I moved to Chicago to go to grad school. I walked 45 minutes every day to school. I was so young and had so much time on my hands. I was so lucky. I had no idea what I was doing with photography but I knew I wanted to try and thankfully my parents supported this adventure which was probably my most important. I made new friends who were from all over the country. Chicago was so amazing to me because I grew up in such a white bread community which was mostly divided between white protestants, white catholics, and later I discovered jewish people. The cultural diversity was such a shock to me, the food, the people. The people were so nice to me. I rode on the bus and for the first time was one of few white people. I realized a few years later that it was during this time I became and adult. I always think of myself as a late bloomer.
After finishing my course work I began to teach Photo I on a lark actually. At this point I met the last major boyfriend **. He taught at the school full time and developed an attraction to me. I noticed he kept running into me near the computer lab and chatting me up but I was too niave and unaware to realize what was going on. He's about 17 years older than myself. I thought at the time, oh how nice and friendly he is. Besides I was still dating Pat although I was not allowing him to visit or actually call me in Chicago. This impressed ** greatly which should have been a RED flag to me.
Eventually he invited me out for lunch. We sat across from each other at a large round table at Las Pinatas. He asked if I would consider going out with him. I remember knocking my leg up and down under the table in a panic of sorts. Contrary to my better judgement that he was a terminal bachelor I went out with him for three years and gave him everything, everything and I want it back.
I made art after graduate school with greater and greater discipline and rigor in some part due to the mentoring and example of ** whose work�I am not going there. I feel very lucky to have found something that I feel so absolutely committed to and passionate about. I will never retire from being an artist. That is a gift.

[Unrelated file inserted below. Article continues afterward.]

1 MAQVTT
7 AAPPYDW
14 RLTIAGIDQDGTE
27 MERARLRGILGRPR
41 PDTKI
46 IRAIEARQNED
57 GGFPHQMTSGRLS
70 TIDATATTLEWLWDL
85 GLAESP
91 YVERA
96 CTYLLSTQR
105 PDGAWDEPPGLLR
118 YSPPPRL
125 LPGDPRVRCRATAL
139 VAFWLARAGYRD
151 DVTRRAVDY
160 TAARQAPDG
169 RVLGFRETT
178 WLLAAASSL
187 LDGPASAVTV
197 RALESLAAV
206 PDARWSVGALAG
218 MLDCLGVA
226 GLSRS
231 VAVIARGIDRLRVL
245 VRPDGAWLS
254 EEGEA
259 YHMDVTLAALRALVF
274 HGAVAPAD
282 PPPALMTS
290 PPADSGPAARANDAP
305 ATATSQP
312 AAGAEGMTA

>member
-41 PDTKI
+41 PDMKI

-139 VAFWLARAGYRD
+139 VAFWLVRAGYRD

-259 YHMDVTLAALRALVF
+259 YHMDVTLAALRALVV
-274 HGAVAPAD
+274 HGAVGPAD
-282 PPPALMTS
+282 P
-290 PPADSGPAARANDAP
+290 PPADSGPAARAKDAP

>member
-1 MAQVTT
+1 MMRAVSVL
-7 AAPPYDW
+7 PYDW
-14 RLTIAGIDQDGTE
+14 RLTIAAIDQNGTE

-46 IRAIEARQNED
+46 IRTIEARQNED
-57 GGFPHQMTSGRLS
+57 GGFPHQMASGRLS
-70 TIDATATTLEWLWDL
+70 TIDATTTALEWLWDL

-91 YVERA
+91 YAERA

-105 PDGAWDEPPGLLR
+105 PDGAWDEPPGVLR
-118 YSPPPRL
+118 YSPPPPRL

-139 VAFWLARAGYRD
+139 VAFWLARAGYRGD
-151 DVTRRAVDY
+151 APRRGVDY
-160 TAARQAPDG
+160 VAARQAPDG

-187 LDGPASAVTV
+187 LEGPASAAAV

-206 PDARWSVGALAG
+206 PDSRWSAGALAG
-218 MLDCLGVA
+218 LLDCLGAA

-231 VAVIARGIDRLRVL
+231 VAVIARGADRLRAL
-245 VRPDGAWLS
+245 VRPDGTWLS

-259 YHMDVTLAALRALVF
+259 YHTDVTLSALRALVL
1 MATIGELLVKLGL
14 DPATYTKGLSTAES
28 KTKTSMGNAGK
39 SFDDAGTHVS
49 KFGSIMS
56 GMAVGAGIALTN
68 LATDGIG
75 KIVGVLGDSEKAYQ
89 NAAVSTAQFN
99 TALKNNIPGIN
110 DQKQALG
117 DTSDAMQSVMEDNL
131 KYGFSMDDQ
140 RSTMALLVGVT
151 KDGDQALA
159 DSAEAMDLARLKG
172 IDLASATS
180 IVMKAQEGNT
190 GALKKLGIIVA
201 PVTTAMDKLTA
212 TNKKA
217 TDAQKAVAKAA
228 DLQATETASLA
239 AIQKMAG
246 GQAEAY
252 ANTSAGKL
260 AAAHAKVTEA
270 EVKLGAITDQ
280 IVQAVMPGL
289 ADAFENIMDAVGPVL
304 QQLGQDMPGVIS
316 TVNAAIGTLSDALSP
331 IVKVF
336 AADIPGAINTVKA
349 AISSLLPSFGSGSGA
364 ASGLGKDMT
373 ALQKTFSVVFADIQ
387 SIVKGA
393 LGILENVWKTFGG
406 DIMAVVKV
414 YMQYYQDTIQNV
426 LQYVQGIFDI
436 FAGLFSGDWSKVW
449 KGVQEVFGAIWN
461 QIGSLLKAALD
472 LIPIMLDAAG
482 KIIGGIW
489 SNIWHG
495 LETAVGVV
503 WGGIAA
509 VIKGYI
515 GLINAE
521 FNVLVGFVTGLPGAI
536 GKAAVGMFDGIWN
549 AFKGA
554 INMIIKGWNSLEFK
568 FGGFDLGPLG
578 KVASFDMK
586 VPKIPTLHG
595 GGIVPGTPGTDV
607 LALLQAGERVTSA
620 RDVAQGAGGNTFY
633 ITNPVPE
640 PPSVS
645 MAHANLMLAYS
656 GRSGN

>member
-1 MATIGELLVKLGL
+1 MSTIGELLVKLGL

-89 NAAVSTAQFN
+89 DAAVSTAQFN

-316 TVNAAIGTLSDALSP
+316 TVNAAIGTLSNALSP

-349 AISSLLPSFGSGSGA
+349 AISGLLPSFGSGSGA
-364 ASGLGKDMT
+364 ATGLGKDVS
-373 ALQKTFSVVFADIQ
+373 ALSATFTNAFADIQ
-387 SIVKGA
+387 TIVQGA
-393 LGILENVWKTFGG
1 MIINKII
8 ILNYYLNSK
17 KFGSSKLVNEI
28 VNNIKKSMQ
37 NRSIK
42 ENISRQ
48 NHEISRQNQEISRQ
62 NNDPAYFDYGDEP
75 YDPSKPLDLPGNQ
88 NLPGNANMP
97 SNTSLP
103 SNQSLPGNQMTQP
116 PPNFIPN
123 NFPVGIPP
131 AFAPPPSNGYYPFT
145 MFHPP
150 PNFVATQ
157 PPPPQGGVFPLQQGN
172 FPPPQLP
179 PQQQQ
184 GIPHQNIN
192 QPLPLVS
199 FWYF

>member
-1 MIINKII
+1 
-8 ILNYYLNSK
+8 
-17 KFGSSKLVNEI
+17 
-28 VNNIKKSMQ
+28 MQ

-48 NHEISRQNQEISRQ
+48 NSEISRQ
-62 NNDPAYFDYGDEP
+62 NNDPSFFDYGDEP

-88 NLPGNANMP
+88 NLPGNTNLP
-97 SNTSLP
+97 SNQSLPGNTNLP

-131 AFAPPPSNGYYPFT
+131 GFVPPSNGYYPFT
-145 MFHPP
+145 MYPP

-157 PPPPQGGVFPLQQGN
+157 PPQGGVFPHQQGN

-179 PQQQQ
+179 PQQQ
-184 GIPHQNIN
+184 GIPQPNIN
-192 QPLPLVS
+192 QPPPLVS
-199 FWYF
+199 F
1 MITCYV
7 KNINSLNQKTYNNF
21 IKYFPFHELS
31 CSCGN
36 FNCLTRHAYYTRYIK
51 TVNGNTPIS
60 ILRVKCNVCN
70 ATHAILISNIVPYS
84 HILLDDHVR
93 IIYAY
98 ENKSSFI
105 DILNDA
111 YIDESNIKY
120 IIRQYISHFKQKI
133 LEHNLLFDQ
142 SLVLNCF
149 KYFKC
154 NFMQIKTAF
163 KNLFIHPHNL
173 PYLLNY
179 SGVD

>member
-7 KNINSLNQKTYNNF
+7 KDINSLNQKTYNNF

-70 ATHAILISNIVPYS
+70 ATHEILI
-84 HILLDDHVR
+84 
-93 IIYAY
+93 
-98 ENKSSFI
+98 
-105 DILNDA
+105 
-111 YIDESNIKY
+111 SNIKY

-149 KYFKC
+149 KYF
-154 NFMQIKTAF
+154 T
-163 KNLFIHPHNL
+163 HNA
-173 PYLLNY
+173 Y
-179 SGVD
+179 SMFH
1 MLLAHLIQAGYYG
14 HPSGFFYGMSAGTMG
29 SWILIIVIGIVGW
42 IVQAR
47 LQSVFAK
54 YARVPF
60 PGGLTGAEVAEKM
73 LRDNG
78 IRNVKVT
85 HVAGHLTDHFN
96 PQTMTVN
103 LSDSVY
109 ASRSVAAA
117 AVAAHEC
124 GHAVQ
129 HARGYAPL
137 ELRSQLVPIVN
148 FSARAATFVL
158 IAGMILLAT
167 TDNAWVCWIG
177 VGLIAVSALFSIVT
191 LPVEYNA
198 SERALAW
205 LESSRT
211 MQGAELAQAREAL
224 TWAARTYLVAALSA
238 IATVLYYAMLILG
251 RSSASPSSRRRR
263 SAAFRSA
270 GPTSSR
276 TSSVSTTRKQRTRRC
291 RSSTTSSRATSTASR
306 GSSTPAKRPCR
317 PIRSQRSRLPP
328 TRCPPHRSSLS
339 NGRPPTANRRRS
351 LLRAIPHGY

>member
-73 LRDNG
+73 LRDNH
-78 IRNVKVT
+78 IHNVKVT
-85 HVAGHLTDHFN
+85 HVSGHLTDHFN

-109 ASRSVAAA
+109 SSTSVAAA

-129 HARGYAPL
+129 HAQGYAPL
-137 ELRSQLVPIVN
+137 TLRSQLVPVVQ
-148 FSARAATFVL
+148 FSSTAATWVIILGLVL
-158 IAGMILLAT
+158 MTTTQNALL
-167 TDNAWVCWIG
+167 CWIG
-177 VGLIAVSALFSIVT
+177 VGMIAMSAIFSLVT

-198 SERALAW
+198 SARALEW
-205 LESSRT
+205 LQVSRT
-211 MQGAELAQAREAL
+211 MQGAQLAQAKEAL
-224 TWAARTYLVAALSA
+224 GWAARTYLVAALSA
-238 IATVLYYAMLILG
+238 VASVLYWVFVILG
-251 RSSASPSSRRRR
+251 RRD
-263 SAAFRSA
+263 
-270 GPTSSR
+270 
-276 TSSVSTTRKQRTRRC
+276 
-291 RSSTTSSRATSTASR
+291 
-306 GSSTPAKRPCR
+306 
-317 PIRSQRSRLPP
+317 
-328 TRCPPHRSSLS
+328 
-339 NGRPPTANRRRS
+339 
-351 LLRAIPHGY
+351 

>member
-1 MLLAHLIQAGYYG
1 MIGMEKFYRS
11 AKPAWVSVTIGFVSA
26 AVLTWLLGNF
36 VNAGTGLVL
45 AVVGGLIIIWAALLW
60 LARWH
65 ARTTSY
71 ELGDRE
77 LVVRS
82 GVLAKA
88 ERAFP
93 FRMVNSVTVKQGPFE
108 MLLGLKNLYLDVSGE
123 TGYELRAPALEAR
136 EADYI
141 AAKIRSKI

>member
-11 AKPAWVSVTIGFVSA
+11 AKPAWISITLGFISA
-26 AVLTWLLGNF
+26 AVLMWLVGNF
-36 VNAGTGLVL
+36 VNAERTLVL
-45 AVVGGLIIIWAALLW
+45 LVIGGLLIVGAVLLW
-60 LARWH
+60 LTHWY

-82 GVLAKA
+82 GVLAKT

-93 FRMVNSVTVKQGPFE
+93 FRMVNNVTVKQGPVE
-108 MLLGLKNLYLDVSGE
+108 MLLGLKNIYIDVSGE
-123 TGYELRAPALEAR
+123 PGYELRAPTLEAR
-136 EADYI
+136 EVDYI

I was an artist in Residence in Chicago for two years and a very painful disconnect followed when it became clear that I would not be considered for hire due in large part to my previous relationship with **. I took a one year position at Cornell in Ithaca New York. It was nice that for the first time my parents could tell their friends what I do.
The next year I believed that I couldn't go back to being an adjunct and I took at tenure track job in Albuquerque, New Mexico. Here I am. I have a very charmed life but still feel quite challenged about choices, ramifications, and the future. I never thought I would leave Ohio not to mention live west of the Mississippi. I loved my life in Chicago and am still terribly homesick but visit regularly to teach or show work when possible.
Today is Valentine's Day. I received some flowers this morning at school from someone. Not the right someone. There were about two hours before I knew who sent them when a flurry of scenarios raced through my head. There are about four male friends in my life who are wonderful people and friends that I keep at arm's length. I had decided to lay it on the table if it was so and so I would call him and spill it, tell him that I am terribly afraid and can't and won't trust. This is what has depressed me today. I have a great capacity to love but am too afraid to allow anyone close enough. I believe I have a great capacity to love, I just haven't found the right vessel. I believe that someday I will. My stomach hurts. I'm going to write a lecture tonight. I would like to remind myself that Scarlett Ohara said: "After all tomorrow is another day,"